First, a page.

As someone with no artistic skill and very little knowledge of the process of painting, following along with your in-depth posts about the stages of the painting has been very informative and intriguing. With my untrained eye, I would not have consciously appreciated the composition, layering, use of color, and level of detail in your paintings without your beautiful explanations. Just out of curiosity, since you mentioned that you have painted more portraits in the past, did these paintings take much longer than some of your previous ones? If so, was it because of the unfamiliarity with the subject matter or the level of detail that you had to incorporate into each individual church in order to make it recognizable and aesthetically pleasing in paintings of this size?

    This summer, I took a class about Art in Andalusia, and it was fascinating to see the similarities and differences between the religious histories of Spain and Portugal and the effects those differences has on the styles of the churches. The constant switching between the Muslim and Catholic power and the principle of using the best craftsmen regardless of their religion caused many churches to have similar, intricate styles, which I feel is perfectly depicted in the color palette of the Portugal piece. Although the painting is mostly more neutral shades of brown complemented by the blue, each church’s individual artistry and style has been featured. In my class, we talked about how the main purpose of the church in Spain was to give glory to god through the architectural detail, and I can see that that theme was carried throughout Portugal as well. When contrasting this with the variety of colors and styles in the Lynchburg painting, it is clear that there is much more diverse selection of denominations in Virginia. It seems obvious that every church was built around the beliefs and monetary ability of their individual constituents, but each was also influenced by the specific area in which it was built. The abundance of red clay and the natural setting provide the pops of color in the painting, which makes it very attractive to look at. As opposed to the Portugal piece, there are fewer extravagant artistic details showcased in each church, but the churches definitely appear as permanent fixtures in the landscape, which seems to reflect the colonists need to establish a place for themselves that would stand the test of time for their descendants. However, you’ve also captured and blended each individual church’s style into a cohesive image that represents the melting pot that is the United States.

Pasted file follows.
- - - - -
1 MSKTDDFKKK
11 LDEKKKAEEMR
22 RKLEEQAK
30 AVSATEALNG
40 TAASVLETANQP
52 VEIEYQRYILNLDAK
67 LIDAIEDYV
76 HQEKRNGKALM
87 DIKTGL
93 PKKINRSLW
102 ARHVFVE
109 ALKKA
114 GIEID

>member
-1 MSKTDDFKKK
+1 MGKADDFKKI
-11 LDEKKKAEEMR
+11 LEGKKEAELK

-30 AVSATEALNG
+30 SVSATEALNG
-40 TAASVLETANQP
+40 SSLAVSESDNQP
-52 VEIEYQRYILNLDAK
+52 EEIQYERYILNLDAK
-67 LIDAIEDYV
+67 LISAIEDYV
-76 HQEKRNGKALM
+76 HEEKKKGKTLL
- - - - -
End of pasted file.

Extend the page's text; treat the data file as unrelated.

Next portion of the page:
I am really excited to see these pieces side by side in person because I feel like you have effectively communicated all of the similarities and differences between Portugal and Lynchburg that you learned about in your historical and observational research through these amazing paintings. Great job!